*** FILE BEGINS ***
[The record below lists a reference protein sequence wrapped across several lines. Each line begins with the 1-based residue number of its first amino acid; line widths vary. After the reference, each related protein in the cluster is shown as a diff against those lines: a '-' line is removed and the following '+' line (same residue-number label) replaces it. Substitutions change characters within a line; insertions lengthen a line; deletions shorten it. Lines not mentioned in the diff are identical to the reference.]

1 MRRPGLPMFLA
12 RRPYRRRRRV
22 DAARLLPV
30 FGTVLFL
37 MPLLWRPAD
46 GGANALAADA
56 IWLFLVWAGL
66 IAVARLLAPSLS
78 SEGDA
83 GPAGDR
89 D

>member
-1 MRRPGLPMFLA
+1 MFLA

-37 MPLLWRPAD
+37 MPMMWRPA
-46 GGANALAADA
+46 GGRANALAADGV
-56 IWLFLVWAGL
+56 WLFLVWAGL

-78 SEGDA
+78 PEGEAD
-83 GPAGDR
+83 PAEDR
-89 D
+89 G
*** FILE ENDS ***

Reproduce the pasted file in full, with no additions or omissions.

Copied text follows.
[The record below lists a reference protein sequence wrapped across several lines. Each line begins with the 1-based residue number of its first amino acid; line widths vary. After the reference, each related protein in the cluster is shown as a diff against those lines: a '-' line is removed and the following '+' line (same residue-number label) replaces it. Substitutions change characters within a line; insertions lengthen a line; deletions shorten it. Lines not mentioned in the diff are identical to the reference.]

1 MRRPGLPMFLA
12 RRPYRRRRRV
22 DAARLLPV
30 FGTVLFL
37 MPLLWRPAD
46 GGANALAADA
56 IWLFLVWAGL
66 IAVARLLAPSLS
78 SEGDA
83 GPAGDR
89 D

>member
-1 MRRPGLPMFLA
+1 MFLA

-37 MPLLWRPAD
+37 MPMMWRPA
-46 GGANALAADA
+46 GGRANALAADGV
-56 IWLFLVWAGL
+56 WLFLVWAGL

-78 SEGDA
+78 PEGEAD
-83 GPAGDR
+83 PAEDR
-89 D
+89 G